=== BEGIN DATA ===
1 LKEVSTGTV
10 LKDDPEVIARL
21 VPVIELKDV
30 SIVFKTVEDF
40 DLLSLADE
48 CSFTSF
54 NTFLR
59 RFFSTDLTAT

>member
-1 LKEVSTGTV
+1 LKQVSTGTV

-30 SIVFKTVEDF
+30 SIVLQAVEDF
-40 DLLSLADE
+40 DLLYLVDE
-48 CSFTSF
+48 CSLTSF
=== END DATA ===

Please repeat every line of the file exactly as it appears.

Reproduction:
1 LKEVSTGTV
10 LKDDPEVIARL
21 VPVIELKDV
30 SIVFKTVEDF
40 DLLSLADE
48 CSFTSF
54 NTFLR
59 RFFSTDLTAT

>member
-1 LKEVSTGTV
+1 LKQVSTGTV

-30 SIVFKTVEDF
+30 SIVLQAVEDF
-40 DLLSLADE
+40 DLLYLVDE
-48 CSFTSF
+48 CSLTSF